Q: Over the past several months, I've had problems sending e-mail to people with AOL addresses. Whenever I send an e-mail [using Hotmail...

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Q: Over the past several months, I’ve had problems sending e-mail to people with AOL addresses. Whenever I send an e-mail [using Hotmail] to someone with an AOL address, off and on it will bounce and be returned to me with a “failure of delivery” notice, even though the address is perfectly valid and AOL is the only one I’ve had this problem with. I’ve addressed this concern to Hotmail several times and they keep reassuring me the problem is fixed, but it isn’t — it keeps happening. So what is the problem with MSN Hotmail and AOL? Any ideas?


— Kirk Nelson


A: The problem could be a server being down at AOL, especially if the problem is intermittent.


When the problem is constant with a particular Internet service provider, however, a more likely explanation is that somehow the mail server your mail is being sent from has been “blacklisted” by the recipient server. In an effort to block spam, ISPs block mail from servers they determine have been the source of spam attacks. And, especially since humans are involved, mistakes can be made in maintaining these blacklists.


Q: I have a question about Windows Explorer, the file directory program. Every time I open it, it opens to C:\Documents and Settings\[User Name]\Start Menu, which drives me crazy. I want it to open with a simple directory view starting at the root, Desktop or My Computer. Do you know of a way to change this?


— Benjamin Barrett


A: To change the default startup folder for Windows Explorer, do the following: First, click on the Start button, go to All Programs/Accessories and then right-click on Windows Explorer. On the menu that pops up, select Properties. In the data field labeled Target, add /root, followed by the directory you want opened by default to the text you see in the box. If you want Windows Explorer to automatically open to your Windows directory, for example, the entire command line should read “% SystemRoot%\Explorer.exe C:\Windows.”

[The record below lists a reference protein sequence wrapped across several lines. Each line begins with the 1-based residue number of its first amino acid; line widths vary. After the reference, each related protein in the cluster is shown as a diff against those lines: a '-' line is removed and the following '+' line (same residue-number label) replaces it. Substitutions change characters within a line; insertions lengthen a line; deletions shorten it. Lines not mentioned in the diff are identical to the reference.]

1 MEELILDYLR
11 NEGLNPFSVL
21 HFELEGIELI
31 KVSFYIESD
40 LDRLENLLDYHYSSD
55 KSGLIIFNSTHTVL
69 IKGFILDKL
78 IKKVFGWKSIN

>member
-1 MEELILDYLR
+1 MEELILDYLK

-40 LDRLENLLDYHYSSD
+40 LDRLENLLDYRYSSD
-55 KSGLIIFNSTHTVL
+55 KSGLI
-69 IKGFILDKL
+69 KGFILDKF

Q: In the next six months or so, I am planning on buying a new computer with Windows XP. I currently have Compaq with Windows ME. What do you recommend I look for in speed, RAM, memory and so forth?


— Mario Baxter


A: I’m afraid your question can only be answered with “It depends.” Selecting what computer to buy, how much memory, how big and fast a hard drive — all these involve figuring how much you’re willing to spend and what kinds of applications you’re going to be running.


If your needs are basic, I’d just go by the recommended configuration for the operating system. In this case, Microsoft recommends a 300MHz or faster processor, 128 megabytes of system memory and at least 1.5 gigabytes of free disk space.


Q: I recently had to reformat my hard drive and reinstall Windows XP Professional. I then reinstalled my programs using the Autorun feature of the software. Not all of the programs I installed show up on the list of programs in the Add/Remove programs utility in the control panel. Is there some way I can make these programs be recognized?


— Kevin Bail


A: Alas, whether a program appears in the Add/Remove utility depends on how it was written by the programmer. This isn’t something the user can control. Generally, if a program doesn’t add itself to the Add/Remove utility, it provides its own uninstall utility.


Q: Please advise me how to set Outlook Express so it won’t automatically open the latest message in the bottom half of the screen when I go to retrieve my mail. I am getting a lot of spam from this problem. I tried through the tool bar but couldn’t find the way.


— Pam Mason


A: If you don’t want the preview pane, go to the View menu and select Layout. You’ll see a check box labeled “Show Preview pane.” Uncheck the box and you’ll be in business.


Questions for Patrick Marshall may be sent by e-mail to pmarshall@seattletimes.com or pgmarshall@pgmarshall.net, or by mail at Q&A/Technology, The Seattle Times, P.O. Box 70, Seattle, WA 98111. More columns at www.seattletimes.com/columnists.